During World War II, German authorities and their collaborators in Nazi-occupied countries forced people of Jewish descent to wear identifying badges as a way to isolate them and publicly mark them as inferior. But some chose to embrace their forced visibility and celebrate their Jewish identity by posing for professional photographic portraits while wearing the yellow star.
During World War II, iconic images of workers assembling tanks, guns and warships spoke to the effort taking place on U.S. soil while our soldiers fought on the other side of the world. Dr. Mark R. Wilson, associate professor of history at the University of North Carolina at Charlotte, will explore this military-industrial mobilization during a Hagley Author Talk.
Dr. Wilson’s talk is based on his recently published book, “Destructive Creation: American Business and the Winning of World War II.” He also wrote “The Business of Civil War: Military Mobilization and the State, 1861-1865.”
“Most of us are familiar with the Rosie the Riveter posters and wartime images showing women and men across the U.S. rolling up their sleeves and helping to produce materials and supplies during World War II,” said Roger Horowitz, director of Hagley’s Center for the History of Business, Technology, and Society. “Wilson’s book is the first to document just how expansive the military-industrial mobilization was and the impact of American business on the Allies’ winning of the war.”
In his talk, Dr. Wilson will offer a groundbreaking reinterpretation of the history of the giant U.S. military-industrial mobilization for World War II. Although the “arsenal of democracy” was based on complex partnerships among private firms, government and the military, business leaders worked hard to obscure the contributions of the public sector. Their success became an important foundation for the long postwar march toward privatization and deregulation.
The talk will highlight Dr. Wilson’s use of Hagley’s extensive collections. He used several of the library’s records, including those of the DuPont Company Explosives Department, Sperry Gyroscope Company, J. Howard Pew Personal Papers, the National Association of Manufacturers and the U.S. Chamber of Commerce.
Reservations requested: Contact Carol Lockman, 302-658-2400, ext. 243.
The lecture will be held in the Soda House auditorium. Use Hagley’s Buck Road East entrance off Route 100 in Wilmington, Delaware.
Directed by Tamar Tal Anati (the award-winning director of “Life in Stills”), “Shalom Italia” is filled with humor, food and Tuscan landscapes. This charming and poignant documentary, in Hebrew and Italian with English subtitles, straddles the boundary between history and myth — both equally pivotal in forming our individual and collective identities.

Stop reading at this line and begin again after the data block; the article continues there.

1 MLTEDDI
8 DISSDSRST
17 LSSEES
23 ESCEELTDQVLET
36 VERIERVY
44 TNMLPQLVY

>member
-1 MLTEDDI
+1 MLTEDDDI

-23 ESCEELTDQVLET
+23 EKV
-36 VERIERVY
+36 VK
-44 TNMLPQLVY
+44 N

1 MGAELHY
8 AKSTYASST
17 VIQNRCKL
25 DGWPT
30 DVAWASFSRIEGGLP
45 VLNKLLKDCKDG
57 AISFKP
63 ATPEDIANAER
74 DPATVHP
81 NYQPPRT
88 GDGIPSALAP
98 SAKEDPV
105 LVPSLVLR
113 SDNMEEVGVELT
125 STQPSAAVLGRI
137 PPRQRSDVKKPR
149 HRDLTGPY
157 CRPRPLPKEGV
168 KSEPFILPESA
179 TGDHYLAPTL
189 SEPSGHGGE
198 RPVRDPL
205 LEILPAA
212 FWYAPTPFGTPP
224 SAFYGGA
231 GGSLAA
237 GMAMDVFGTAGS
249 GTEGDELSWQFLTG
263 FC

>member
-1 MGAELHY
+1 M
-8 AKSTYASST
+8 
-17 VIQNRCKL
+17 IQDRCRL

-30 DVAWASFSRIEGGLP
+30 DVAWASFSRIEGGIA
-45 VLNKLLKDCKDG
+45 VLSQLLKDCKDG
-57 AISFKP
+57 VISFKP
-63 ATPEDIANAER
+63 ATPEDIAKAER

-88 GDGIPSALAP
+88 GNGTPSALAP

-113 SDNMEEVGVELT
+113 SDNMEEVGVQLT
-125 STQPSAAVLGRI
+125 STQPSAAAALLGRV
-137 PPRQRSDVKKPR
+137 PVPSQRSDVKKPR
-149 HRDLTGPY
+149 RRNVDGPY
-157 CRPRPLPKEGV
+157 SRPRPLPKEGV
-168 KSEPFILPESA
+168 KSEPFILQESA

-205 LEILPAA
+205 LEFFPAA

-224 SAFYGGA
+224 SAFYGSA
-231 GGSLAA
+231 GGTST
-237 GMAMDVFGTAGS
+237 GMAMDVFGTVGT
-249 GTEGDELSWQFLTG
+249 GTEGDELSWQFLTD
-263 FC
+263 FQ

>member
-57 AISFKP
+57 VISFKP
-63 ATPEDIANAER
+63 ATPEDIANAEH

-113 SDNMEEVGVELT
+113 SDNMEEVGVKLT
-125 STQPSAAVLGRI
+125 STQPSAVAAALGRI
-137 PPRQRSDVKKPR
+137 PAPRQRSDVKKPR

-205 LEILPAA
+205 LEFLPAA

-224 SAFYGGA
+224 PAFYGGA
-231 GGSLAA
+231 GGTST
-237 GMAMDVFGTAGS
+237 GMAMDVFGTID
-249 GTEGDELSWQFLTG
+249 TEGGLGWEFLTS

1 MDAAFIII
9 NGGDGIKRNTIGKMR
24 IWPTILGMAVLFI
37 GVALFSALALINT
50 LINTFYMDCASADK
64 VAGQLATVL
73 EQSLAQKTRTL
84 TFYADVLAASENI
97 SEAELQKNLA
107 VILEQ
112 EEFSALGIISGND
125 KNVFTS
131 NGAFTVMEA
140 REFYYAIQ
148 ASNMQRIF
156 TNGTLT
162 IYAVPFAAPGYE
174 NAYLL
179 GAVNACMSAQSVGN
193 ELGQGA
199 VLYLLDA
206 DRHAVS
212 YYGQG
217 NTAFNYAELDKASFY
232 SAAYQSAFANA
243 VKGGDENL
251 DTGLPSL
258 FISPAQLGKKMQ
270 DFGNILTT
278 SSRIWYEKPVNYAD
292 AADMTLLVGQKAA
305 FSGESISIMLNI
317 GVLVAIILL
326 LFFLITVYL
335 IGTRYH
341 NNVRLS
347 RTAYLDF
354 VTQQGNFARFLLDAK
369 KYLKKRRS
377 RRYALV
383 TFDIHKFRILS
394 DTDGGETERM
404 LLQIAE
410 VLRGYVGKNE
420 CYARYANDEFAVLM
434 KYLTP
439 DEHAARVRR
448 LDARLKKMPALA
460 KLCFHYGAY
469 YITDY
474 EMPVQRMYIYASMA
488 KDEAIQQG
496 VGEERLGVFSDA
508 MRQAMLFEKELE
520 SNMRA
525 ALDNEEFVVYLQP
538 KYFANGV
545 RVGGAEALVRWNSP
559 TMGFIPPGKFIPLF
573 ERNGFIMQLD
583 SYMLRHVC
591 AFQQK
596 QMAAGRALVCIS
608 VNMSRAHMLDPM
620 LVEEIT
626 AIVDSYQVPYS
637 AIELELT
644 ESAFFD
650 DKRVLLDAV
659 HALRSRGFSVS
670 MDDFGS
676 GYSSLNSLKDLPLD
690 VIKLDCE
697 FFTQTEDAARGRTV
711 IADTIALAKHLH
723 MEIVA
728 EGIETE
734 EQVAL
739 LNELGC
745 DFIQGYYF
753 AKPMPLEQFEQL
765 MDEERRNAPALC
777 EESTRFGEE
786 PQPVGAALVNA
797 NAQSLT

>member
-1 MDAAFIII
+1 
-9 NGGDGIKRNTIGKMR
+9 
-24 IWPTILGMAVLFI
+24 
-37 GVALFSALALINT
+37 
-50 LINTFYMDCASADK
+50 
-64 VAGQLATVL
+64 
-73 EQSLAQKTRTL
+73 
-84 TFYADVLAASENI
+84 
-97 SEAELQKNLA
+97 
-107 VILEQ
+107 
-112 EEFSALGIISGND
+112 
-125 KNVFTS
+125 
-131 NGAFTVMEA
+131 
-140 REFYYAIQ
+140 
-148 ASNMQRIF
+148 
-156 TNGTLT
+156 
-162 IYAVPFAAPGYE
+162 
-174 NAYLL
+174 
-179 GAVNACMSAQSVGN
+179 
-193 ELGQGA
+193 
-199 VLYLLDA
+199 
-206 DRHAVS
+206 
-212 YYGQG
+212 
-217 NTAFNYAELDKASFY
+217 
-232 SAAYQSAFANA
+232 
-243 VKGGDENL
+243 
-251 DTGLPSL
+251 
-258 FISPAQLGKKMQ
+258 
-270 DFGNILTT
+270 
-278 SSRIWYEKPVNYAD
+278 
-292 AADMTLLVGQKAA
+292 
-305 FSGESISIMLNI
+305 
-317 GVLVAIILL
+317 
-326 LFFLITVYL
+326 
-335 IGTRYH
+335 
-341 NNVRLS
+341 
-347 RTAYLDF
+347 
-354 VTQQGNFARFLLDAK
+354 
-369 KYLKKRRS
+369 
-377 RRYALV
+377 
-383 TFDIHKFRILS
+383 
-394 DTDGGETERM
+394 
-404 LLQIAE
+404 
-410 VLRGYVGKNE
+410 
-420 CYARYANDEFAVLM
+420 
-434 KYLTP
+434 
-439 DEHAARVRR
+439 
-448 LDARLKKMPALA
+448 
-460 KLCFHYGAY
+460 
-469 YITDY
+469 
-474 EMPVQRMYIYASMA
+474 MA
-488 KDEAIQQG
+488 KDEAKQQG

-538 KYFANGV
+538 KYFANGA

During World War II, Emmanuel, Andrea and Bubi, three Italian Jewish brothers, spent several of their formative years hiding in a man-made cave built by their father in the Tuscan mountains while the Nazis occupied Italy. Seventy years later, Bubi, the youngest of the trio, gathers his brothers for an unforgettable family reunion in the hopes of rediscovering the mysterious cave that saved their family from being deported to the camps.
Retracing their steps and their intimate experiences during the war, the brothers, now as different as can be, bond and deliberate over the veracity of their memories, sharing hearty conversations and equally robust Italian meals along the way. From early morning breakfasts to a late night Shabbas feast, the food of their homeland evolves into the centerpiece of Bubi, Andrea and Emmanuel’s adventures through Tuscany. Facing the limitations of their imperfect memories and the physical setbacks of their aging bodies, the brothers resolve to accomplish their goal, come mozzarella or prosciutto! Joking and arguing aside, these kindred spirits spend countless hours trekking through the thick Tuscan forest to create a new memory, one that will serve as the basis for a brotherly bond that will remain for the rest of their lives.
Guest Speakers: Post-film Skype interview with Andreas Anati and Ruben Anati, two actors in the film, as well as with Tamar Tal Anati, the film’s director
Special Event: Film followed by discussion, as well as by an Italian brunch organized by Gran Caffe L’Aquila and inspired by the cuisine featured in the film (dessert and wine included with ticket)